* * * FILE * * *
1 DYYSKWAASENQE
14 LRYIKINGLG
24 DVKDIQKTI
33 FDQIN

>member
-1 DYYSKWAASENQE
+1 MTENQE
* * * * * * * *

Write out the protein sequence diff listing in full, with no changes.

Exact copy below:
1 DYYSKWAASENQE
14 LRYIKINGLG
24 DVKDIQKTI
33 FDQIN

>member
-1 DYYSKWAASENQE
+1 MTENQE